Recording at BIAS studios in 2012 for the Naval Academy Band.  I'm serving as tonmeister for our other brass quintet.

Travis Siehndel, James Barnes, Me, Scott Watson, and Kelly O'Bryant probably around 1997.  My two biggest influences in college--James Barnes and Scott Watson.  Great teachers and great men.

Here's Bancroft Hall and Tecumseh Court during Induction Day.     We'll play 10-12 marches as preliminary music and for the prospective plebes to march to their seats.

This is a Concert Band rehearsal in the Naval Academy Chapel.  The stained glass is beautiful, the five-manual organ is powerful, and there's about a six-second reverb.  It's a fun place to play.

Here's some chamber groups over the years.  The aircraft pictured is the X-47B--the actual one that made the first unmanned landing and takeoff from an aircraft carrier.  We were at Patuxent River Naval Air Station to play a change of command ceremony.  The monument the tuba quartet is posing with is the Mexican War Midshipmen Monument.  In the picture I have my 90's glasses on is the ship's bell of the WWII carrier Enterprise (CV-6).  It's rung during morning colors ceremonies and it sounds fantastic.

Concert and Marching band from around 1999.  

Here are three more venues at the Naval Academy:  Mahan Hall, Dahlgren Hall, and Memorial Hall.    Mahan Hall is my favorite place to play on the Yard--it sounds great in there.  For many years we performed our annual holiday concert here (pictured here), but demand is so great for the concert, we've played it in the chapel since 2012.   Dahlgren Hall  is configured for a Marine Mess Night ceremony.  Where all those tables are set up used to be where the ice skating rink was, but that moved to a different building in 2007.  We'll play various ceremonies here and it also serves as a weather-alternate site for some marching evolutions.  Peeking over my stand is Memorial Hall.  I spend a lot of time in here with a brass quintet or small ceremonial band supporting retirement ceremonies. It's a beautiful room with a very solemn purpose.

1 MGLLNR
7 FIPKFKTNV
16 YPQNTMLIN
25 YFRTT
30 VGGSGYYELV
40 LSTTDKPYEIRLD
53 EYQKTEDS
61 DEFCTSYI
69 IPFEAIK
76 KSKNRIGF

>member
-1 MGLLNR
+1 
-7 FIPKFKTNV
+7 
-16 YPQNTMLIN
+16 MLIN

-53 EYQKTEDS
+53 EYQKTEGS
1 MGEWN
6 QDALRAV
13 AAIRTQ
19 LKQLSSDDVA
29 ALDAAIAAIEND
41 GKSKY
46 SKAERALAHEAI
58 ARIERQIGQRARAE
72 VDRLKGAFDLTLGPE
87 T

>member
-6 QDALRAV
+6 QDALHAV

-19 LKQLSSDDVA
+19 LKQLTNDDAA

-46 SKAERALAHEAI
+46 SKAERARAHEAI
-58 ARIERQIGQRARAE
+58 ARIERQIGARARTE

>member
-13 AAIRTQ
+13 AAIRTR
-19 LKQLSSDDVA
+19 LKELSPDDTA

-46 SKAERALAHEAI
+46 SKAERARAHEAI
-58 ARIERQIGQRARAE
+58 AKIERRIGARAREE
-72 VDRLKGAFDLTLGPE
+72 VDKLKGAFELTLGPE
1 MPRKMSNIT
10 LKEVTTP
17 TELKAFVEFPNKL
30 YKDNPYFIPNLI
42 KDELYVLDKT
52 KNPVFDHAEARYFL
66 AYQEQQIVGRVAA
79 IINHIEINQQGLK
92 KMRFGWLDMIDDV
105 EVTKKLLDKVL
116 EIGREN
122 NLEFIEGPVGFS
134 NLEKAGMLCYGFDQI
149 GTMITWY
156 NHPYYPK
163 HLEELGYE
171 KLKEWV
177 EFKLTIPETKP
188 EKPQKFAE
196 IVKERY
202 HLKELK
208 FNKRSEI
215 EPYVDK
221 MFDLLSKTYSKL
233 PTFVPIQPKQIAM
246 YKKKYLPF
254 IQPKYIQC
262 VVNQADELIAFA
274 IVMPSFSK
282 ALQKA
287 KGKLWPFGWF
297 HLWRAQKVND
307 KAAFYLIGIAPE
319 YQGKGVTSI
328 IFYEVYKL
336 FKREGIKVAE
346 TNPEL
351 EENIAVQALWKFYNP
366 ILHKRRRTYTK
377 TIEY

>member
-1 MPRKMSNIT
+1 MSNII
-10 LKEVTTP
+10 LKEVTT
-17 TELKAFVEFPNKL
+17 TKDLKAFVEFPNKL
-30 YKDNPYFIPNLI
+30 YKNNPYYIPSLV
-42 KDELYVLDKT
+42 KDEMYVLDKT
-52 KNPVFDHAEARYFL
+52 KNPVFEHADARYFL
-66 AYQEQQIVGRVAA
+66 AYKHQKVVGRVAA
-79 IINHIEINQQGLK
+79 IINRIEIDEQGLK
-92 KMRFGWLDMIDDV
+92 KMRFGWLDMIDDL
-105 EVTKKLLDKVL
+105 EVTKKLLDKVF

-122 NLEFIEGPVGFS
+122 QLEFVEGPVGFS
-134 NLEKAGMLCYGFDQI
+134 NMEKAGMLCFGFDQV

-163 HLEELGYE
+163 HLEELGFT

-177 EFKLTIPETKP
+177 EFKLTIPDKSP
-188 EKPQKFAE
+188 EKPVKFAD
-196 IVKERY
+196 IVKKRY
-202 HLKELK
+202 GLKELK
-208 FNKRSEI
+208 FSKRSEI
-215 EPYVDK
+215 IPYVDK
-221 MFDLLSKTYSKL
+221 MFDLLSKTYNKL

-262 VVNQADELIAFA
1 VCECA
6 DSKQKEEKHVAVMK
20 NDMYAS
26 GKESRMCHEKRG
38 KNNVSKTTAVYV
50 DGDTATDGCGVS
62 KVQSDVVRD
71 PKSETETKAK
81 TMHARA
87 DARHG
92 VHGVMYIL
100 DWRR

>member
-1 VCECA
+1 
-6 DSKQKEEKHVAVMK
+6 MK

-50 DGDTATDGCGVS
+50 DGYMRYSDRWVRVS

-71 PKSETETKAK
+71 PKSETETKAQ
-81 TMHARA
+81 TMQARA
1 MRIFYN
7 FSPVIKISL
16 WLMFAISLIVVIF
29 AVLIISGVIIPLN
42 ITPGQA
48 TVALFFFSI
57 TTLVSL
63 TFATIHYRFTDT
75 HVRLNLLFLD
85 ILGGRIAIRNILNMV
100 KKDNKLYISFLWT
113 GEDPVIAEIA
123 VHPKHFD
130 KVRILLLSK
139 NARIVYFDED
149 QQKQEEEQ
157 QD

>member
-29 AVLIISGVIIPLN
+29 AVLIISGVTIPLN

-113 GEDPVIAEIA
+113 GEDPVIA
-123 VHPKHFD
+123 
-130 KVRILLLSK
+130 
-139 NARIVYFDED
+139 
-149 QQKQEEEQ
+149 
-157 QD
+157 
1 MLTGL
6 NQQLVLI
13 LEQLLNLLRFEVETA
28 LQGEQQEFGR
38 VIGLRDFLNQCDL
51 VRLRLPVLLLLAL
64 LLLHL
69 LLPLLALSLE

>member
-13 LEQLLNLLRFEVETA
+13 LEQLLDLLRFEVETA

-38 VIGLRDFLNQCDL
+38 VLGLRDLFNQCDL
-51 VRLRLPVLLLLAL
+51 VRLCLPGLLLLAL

Work for the Navy takes up the majority of my time; however, I do get out and freelance whenever I can.  Here I am wearing a kilt to go play with  Bayfield Brass at the Maryland Renaissance Festival.  It's really just an excuse to wear a dress, hang with the fellas, and drink an IPA well before noon.  A slightly more resonant environment is the Cathedral of Mary Our Queen in Baltimore.  Every year I'm fortunate to be asked to play "Holiday Brass," a fundraiser for the International Women's Brass Conference.  Great gig, great hall, and great people.  All the empty seats are from my last DMA recital at the University of Maryland.  Plenty of seats are still available. . .

When we had a Concert Band at work, this is one of many places we played during the summer--the Annapolis City Dock.  July in Maryland can get a bit warm and 7:00 concerts after the sun had beaten on those bricks all day were quite toasty, but usually there was a nice breeze blowing off the water and a thousand or so folks enjoying the music.  This summer (2014) will be the first I haven't played a full concert series since I joined the band in 1996.